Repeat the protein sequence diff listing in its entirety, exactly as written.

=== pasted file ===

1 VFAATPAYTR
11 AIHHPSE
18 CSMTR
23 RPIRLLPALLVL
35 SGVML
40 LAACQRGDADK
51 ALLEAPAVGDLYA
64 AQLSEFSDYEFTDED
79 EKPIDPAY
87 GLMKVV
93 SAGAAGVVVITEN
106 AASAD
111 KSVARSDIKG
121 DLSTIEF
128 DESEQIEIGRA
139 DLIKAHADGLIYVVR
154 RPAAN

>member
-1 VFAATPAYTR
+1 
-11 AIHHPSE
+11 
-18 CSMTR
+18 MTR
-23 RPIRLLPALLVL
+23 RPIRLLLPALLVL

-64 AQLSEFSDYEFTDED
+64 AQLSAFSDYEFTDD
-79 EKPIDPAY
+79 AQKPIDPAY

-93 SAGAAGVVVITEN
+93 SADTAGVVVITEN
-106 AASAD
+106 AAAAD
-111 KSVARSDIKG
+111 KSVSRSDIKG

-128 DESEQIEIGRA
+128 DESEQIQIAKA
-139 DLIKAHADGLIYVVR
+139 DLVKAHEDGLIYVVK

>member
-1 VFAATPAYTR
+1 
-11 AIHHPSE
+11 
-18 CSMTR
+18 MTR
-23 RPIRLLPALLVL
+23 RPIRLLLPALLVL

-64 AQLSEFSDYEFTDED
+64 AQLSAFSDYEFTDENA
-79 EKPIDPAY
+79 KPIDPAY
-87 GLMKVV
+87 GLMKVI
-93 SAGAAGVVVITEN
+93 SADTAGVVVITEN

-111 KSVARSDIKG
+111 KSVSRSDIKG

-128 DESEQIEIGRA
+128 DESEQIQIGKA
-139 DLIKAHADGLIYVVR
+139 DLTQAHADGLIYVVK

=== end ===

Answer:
1 VFAATPAYTR
11 AIHHPSE
18 CSMTR
23 RPIRLLPALLVL
35 SGVML
40 LAACQRGDADK
51 ALLEAPAVGDLYA
64 AQLSEFSDYEFTDED
79 EKPIDPAY
87 GLMKVV
93 SAGAAGVVVITEN
106 AASAD
111 KSVARSDIKG
121 DLSTIEF
128 DESEQIEIGRA
139 DLIKAHADGLIYVVR
154 RPAAN

>member
-1 VFAATPAYTR
+1 
-11 AIHHPSE
+11 
-18 CSMTR
+18 MTR
-23 RPIRLLPALLVL
+23 RPIRLLLPALLVL

-64 AQLSEFSDYEFTDED
+64 AQLSAFSDYEFTDD
-79 EKPIDPAY
+79 AQKPIDPAY

-93 SAGAAGVVVITEN
+93 SADTAGVVVITEN
-106 AASAD
+106 AAAAD
-111 KSVARSDIKG
+111 KSVSRSDIKG

-128 DESEQIEIGRA
+128 DESEQIQIAKA
-139 DLIKAHADGLIYVVR
+139 DLVKAHEDGLIYVVK

>member
-1 VFAATPAYTR
+1 
-11 AIHHPSE
+11 
-18 CSMTR
+18 MTR
-23 RPIRLLPALLVL
+23 RPIRLLLPALLVL

-64 AQLSEFSDYEFTDED
+64 AQLSAFSDYEFTDENA
-79 EKPIDPAY
+79 KPIDPAY
-87 GLMKVV
+87 GLMKVI
-93 SAGAAGVVVITEN
+93 SADTAGVVVITEN

-111 KSVARSDIKG
+111 KSVSRSDIKG

-128 DESEQIEIGRA
+128 DESEQIQIGKA
-139 DLIKAHADGLIYVVR
+139 DLTQAHADGLIYVVK